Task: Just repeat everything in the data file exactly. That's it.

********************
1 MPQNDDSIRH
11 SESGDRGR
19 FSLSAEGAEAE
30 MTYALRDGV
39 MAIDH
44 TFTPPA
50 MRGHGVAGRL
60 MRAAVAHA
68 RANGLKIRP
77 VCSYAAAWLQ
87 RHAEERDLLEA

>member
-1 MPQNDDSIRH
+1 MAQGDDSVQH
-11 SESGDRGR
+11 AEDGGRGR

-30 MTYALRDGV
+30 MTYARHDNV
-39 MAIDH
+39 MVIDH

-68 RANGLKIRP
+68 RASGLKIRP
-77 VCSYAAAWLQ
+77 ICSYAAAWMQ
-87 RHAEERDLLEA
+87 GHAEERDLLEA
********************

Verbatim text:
1 MPQNDDSIRH
11 SESGDRGR
19 FSLSAEGAEAE
30 MTYALRDGV
39 MAIDH
44 TFTPPA
50 MRGHGVAGRL
60 MRAAVAHA
68 RANGLKIRP
77 VCSYAAAWLQ
87 RHAEERDLLEA

>member
-1 MPQNDDSIRH
+1 MAQGDDSVQH
-11 SESGDRGR
+11 AEDGGRGR

-30 MTYALRDGV
+30 MTYARHDNV
-39 MAIDH
+39 MVIDH

-68 RANGLKIRP
+68 RASGLKIRP
-77 VCSYAAAWLQ
+77 ICSYAAAWMQ
-87 RHAEERDLLEA
+87 GHAEERDLLEA